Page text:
West Texas--Planned Parenthood Direct
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Planned Parenthood was driven out of West Texas a number of years ago and it desperately wants to get those customers back. A couple of years ago, Planned Parenthood announced that it received $9 million in donations that it would use to open two new abortion centers in West Texas. It opened one in El Paso in 2018, but the location of the second one has not, yet, been announced.

This year, Planned Parenthood rolled out its Planned Parenthood Direct mobile app to allow individuals to order birth control products through their smart phone—without having to visit a Planned Parenthood location, or any other medical professional, in person. Everything can be handled through the app.

In the last few months, Planned Parenthood of Greater Texas has made it clear that it has targeted residents of West Texas and is trying to get them to use the app. First, it purchased billboard space to simply advertise its Planned Parenthood Direct app. The billboards read: “Odessa [or other city name], WE’VE BROUGHT PLANNED PARENTHOOD DIRECT TO YOU. Download the app.”

This week, there are new billboards that read NEXT PLANNED PARENTHOOD 150 MILES.

What Planned Parenthood hoped to gain from these newer billboards was hard to tell. until we saw the following item published by an advertising industry publication. The article read:

Planned Parenthood's New Texas Campaign by Steve McClellan, November 1, 2019 

Austin-based creative agency Hunt, Gather collaborated with Planned Parenthood of Greater Texas to place 13 billboards throughout West Texas calling out the distance to the nearest operating Planned Parenthood.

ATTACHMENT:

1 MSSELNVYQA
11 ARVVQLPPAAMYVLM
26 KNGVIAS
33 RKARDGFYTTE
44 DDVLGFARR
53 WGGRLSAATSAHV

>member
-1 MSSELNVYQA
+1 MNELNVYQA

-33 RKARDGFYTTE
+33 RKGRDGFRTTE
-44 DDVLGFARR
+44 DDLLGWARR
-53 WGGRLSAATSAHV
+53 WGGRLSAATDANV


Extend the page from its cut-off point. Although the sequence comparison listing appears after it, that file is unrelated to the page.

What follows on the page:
The billboards are a part of a campaign to raise awareness of Planned Parenthood Direct, a mobile app that gives patients access to birth control and UTI treatment without the need to travel hundreds of miles to a Planned Parenthood of Greater Texas health center.

For a woman in Amarillo, the nearest Planned Parenthood is 339 miles away. The billboards will be up in the cities of Abilene, Amarillo, Lubbock, Midland, Odessa and San Angelo until the end of the year. 

Kathy Horn, co-founder of Hunt, Gather stated, “With a lack of access to needed judgement-free reproductive healthcare services and treatment across a wide swath of the state of Texas, the billboards highlight another, more convenient way to access some of Planned Parenthood’s services without having to drive hundreds of miles.”

Planned Parenthood rolled out its new mobile app in September and clearly is trying to find a way to market it. We expect Planned Parenthood will experiment in West Texas and then move to other areas where it does not have many physical clinics. Places like North Dakota and Wyoming will be natural targets since PP has zero clinics in those states.

We ask any of our readers who see Planned Parenthood Direct ads on billboards or in local newspapers to let us know. Just send an e-mail with details to [email protected] and put Planned Parenthood Direct in the subject line. In future issues of the WSR, we’ll bring you information on what people across the country are doing to counter these ads.